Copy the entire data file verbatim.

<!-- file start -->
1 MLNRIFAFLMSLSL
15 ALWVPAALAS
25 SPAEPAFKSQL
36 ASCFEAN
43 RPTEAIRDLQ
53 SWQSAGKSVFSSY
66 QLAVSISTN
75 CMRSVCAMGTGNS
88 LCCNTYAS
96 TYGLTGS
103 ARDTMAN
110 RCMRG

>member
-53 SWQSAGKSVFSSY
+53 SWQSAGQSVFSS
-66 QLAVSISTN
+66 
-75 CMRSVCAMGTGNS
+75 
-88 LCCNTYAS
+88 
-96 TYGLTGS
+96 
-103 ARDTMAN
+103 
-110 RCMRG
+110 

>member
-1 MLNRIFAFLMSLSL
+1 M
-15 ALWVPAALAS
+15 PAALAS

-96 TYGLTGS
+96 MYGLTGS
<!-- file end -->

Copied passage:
1 MLNRIFAFLMSLSL
15 ALWVPAALAS
25 SPAEPAFKSQL
36 ASCFEAN
43 RPTEAIRDLQ
53 SWQSAGKSVFSSY
66 QLAVSISTN
75 CMRSVCAMGTGNS
88 LCCNTYAS
96 TYGLTGS
103 ARDTMAN
110 RCMRG

>member
-53 SWQSAGKSVFSSY
+53 SWQSAGQSVFSS
-66 QLAVSISTN
+66 
-75 CMRSVCAMGTGNS
+75 
-88 LCCNTYAS
+88 
-96 TYGLTGS
+96 
-103 ARDTMAN
+103 
-110 RCMRG
+110 

>member
-1 MLNRIFAFLMSLSL
+1 M
-15 ALWVPAALAS
+15 PAALAS

-96 TYGLTGS
+96 MYGLTGS